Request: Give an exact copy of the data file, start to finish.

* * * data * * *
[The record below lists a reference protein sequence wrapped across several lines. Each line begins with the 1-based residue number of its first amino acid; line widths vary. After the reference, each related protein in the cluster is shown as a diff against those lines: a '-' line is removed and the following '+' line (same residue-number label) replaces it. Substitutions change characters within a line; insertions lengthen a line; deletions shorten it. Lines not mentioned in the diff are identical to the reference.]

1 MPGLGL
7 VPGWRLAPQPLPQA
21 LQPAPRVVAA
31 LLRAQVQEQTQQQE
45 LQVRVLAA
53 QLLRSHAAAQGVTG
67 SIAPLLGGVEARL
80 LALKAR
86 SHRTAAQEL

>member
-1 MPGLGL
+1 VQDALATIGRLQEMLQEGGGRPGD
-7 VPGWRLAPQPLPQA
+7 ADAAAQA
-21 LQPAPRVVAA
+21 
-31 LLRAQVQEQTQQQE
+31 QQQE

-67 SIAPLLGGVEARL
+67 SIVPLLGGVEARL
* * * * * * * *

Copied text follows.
[The record below lists a reference protein sequence wrapped across several lines. Each line begins with the 1-based residue number of its first amino acid; line widths vary. After the reference, each related protein in the cluster is shown as a diff against those lines: a '-' line is removed and the following '+' line (same residue-number label) replaces it. Substitutions change characters within a line; insertions lengthen a line; deletions shorten it. Lines not mentioned in the diff are identical to the reference.]

1 MPGLGL
7 VPGWRLAPQPLPQA
21 LQPAPRVVAA
31 LLRAQVQEQTQQQE
45 LQVRVLAA
53 QLLRSHAAAQGVTG
67 SIAPLLGGVEARL
80 LALKAR
86 SHRTAAQEL

>member
-1 MPGLGL
+1 VQDALATIGRLQEMLQEGGGRPGD
-7 VPGWRLAPQPLPQA
+7 ADAAAQA
-21 LQPAPRVVAA
+21 
-31 LLRAQVQEQTQQQE
+31 QQQE

-67 SIAPLLGGVEARL
+67 SIVPLLGGVEARL